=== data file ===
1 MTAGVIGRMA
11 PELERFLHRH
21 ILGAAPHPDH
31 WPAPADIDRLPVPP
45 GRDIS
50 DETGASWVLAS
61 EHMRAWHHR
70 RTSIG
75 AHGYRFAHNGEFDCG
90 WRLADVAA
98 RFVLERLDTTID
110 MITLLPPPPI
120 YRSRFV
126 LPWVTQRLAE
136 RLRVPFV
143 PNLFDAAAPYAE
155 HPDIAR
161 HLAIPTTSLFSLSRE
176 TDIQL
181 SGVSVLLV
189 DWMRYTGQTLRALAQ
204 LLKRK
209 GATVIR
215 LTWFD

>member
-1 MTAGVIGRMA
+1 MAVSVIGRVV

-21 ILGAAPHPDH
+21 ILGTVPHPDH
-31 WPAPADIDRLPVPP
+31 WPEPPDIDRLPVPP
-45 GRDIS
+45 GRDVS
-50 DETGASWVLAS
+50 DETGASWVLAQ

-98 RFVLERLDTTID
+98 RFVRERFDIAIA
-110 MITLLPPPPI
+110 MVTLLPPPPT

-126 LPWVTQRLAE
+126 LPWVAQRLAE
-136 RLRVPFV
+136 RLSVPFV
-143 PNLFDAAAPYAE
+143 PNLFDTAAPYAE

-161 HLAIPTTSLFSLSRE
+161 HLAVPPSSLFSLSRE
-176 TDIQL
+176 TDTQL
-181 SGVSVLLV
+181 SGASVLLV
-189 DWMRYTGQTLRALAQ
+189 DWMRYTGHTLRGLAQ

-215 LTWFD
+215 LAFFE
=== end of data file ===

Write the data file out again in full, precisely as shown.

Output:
1 MTAGVIGRMA
11 PELERFLHRH
21 ILGAAPHPDH
31 WPAPADIDRLPVPP
45 GRDIS
50 DETGASWVLAS
61 EHMRAWHHR
70 RTSIG
75 AHGYRFAHNGEFDCG
90 WRLADVAA
98 RFVLERLDTTID
110 MITLLPPPPI
120 YRSRFV
126 LPWVTQRLAE
136 RLRVPFV
143 PNLFDAAAPYAE
155 HPDIAR
161 HLAIPTTSLFSLSRE
176 TDIQL
181 SGVSVLLV
189 DWMRYTGQTLRALAQ
204 LLKRK
209 GATVIR
215 LTWFD

>member
-1 MTAGVIGRMA
+1 MAVSVIGRVV

-21 ILGAAPHPDH
+21 ILGTVPHPDH
-31 WPAPADIDRLPVPP
+31 WPEPPDIDRLPVPP
-45 GRDIS
+45 GRDVS
-50 DETGASWVLAS
+50 DETGASWVLAQ

-98 RFVLERLDTTID
+98 RFVRERFDIAIA
-110 MITLLPPPPI
+110 MVTLLPPPPT

-126 LPWVTQRLAE
+126 LPWVAQRLAE
-136 RLRVPFV
+136 RLSVPFV
-143 PNLFDAAAPYAE
+143 PNLFDTAAPYAE

-161 HLAIPTTSLFSLSRE
+161 HLAVPPSSLFSLSRE
-176 TDIQL
+176 TDTQL
-181 SGVSVLLV
+181 SGASVLLV
-189 DWMRYTGQTLRALAQ
+189 DWMRYTGHTLRGLAQ

-215 LTWFD
+215 LAFFE